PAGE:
I may upset tons of people when I say this but I have never been the biggest fan of Seth MacFarlane’s Family Guy, the wildly popular animated television series that relies heavily on making one random joke about pop culture after another to the point where I almost get sick to my stomach. I’ve always found the jokes lazy, with MacFarlane hoping you’ll giggle at all the randomness he fires at you at rapid speeds. He’s also gone on to create two other animated series that have almost identical set-ups (American Dad and The Cleveland Show), one worse the other. With the popularity of Family Guy, you knew MacFarlane would eventually make the jump to the big screen and now he has with the surprisingly funny and warmhearted Ted, the first good comedy of the 2012 summer. If you worry that Ted’s premise will wear itself out, you are in for a pleasant surprise. Focusing on a raggedy teddy bear that has magically sprung to life, Ted has a charm you just can’t resist, no matter how hard you try. This profane little party animal will also surprise you with his humility he demonstrates late in the game, something I was not expecting at all but ended up really getting into. Yet the magic of Ted comes from the way that MacFarlane manages to work his pop culture referencing gags into a live action film and for the first time, making it seem like there was some actual thought behind all those geeky references.
On Christmas day, 1985, young Boston outcast John Bennet (Played by Bretton Manley) makes a wish that the cuddly teddy bear he received Christmas morning would come to life and be his best friend forever. John wakes up the next day and realizes that his wish has come true. After horrifying his parents with his creepy new buddy, John and “Teddy” scamper off to conqueror the neighborhood. Teddy or Ted (Voiced by Seth MacFarlane), as he quickly becomes fond of, begins to catch the attention of the media and he rises to be a huge sensation across America. The fame fades and the years pass with Ted getting into trouble here and there. We soon come to present day where Ted and John (Played by Mark Wahlberg) are still shacking up together, living in a cloud of marijuana smoke and half-consumed beers. John works a dead end job at a car rental company that appears to be going nowhere fast but he still manages to get by. John is in a happy relationship with the sweet Lori (Played by Mila Kunis), who is forgiving of John’s loser lifestyle and beams at every moment they have together. Yet on their fourth anniversary, John fails to purpose to Lori, forcing her to demand that John pick her or Ted. John begins trying to grow up for Lori but the raucous Ted makes that a difficult task, especially when he gets his own apartment. Ted also finds himself harassed by a bizarre father (Played by Giovanni Ribisi) and his overweight son, who will stop at nothing to make Ted a part of their family.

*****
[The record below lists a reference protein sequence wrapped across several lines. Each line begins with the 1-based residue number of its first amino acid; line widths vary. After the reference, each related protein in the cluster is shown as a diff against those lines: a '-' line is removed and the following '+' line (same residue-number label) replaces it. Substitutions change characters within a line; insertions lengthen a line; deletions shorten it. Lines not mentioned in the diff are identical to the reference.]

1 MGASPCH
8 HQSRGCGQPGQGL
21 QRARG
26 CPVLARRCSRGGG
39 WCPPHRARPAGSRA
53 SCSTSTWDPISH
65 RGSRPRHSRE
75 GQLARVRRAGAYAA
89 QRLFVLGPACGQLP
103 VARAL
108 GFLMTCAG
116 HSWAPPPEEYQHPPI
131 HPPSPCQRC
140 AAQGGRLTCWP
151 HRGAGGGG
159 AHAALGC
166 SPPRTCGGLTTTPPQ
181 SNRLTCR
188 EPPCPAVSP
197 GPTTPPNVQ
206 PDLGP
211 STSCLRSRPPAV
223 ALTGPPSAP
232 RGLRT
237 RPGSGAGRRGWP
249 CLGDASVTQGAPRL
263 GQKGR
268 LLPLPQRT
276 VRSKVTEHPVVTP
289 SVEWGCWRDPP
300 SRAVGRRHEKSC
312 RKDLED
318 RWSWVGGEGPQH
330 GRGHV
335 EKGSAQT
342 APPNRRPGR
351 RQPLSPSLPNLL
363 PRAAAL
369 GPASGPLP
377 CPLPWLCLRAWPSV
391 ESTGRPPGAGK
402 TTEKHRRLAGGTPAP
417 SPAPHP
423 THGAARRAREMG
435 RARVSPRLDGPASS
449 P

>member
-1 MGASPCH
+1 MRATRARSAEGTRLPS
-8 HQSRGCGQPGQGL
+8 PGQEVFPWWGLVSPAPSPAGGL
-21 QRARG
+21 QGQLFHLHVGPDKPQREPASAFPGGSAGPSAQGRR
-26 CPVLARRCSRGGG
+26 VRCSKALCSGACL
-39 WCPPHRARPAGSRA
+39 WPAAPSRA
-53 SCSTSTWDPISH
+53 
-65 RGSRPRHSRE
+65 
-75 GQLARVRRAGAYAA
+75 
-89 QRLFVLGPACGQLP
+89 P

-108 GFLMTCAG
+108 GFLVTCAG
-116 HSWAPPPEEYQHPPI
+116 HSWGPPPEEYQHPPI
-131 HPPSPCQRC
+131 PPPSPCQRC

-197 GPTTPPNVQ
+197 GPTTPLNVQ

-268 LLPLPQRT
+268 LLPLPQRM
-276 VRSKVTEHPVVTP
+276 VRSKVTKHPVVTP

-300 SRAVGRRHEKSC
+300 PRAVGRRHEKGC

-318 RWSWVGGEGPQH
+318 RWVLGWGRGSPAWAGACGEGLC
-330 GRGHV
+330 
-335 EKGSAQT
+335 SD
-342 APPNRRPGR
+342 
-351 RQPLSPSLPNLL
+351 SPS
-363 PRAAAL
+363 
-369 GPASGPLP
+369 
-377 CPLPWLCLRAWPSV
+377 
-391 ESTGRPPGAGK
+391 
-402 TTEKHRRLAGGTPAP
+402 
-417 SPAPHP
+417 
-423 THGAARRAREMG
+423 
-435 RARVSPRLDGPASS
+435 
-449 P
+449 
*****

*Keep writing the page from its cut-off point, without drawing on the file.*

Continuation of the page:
It’s not hard to see what MacFarlane is saying with Ted, as he presents a man-child who just can’t let go of his teddy bear (or his free spirited youth, if we are going to identify the metaphor). Only when the man-child lets go of that teddy bear, will he truly be a man for his gushing gal pal. After some recently iffy starring roles, Wahlberg is back on track speaking through a thick Bahston accent and trading droll geek dialogue with the sexy Kunis, who couldn’t seem more at home here. The two work great together, making you wonder why nobody has tried pairing them up before. Every time you think John has finally gotten on the right track, in crashes the vulgar best buddy to rip him away from his adult responsibilities. Before separating, Ted and John would plant themselves on their sofa, rip bongs, and drone on and on about why Flash Gordon is the best movie ever made. When Ted gets his own place, things really spin wildly out of control into booze-filled blowouts that have them doing cocaine with one of their idols (I won’t spoil the surprise). Yet it was those little moments between John and Lori that forces some of the stuffing over in Ted and makes way for a human heart.